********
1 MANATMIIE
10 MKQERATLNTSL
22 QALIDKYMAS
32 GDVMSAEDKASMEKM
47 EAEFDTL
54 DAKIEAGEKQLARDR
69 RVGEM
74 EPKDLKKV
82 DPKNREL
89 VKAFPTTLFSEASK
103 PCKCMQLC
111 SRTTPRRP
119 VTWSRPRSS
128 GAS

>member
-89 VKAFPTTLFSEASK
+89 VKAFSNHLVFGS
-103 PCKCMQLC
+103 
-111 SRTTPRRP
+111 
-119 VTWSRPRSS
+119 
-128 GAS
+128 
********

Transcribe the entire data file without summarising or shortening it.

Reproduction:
1 MANATMIIE
10 MKQERATLNTSL
22 QALIDKYMAS
32 GDVMSAEDKASMEKM
47 EAEFDTL
54 DAKIEAGEKQLARDR
69 RVGEM
74 EPKDLKKV
82 DPKNREL
89 VKAFPTTLFSEASK
103 PCKCMQLC
111 SRTTPRRP
119 VTWSRPRSS
128 GAS

>member
-89 VKAFPTTLFSEASK
+89 VKAFSNHLVFGS
-103 PCKCMQLC
+103 
-111 SRTTPRRP
+111 
-119 VTWSRPRSS
+119 
-128 GAS
+128 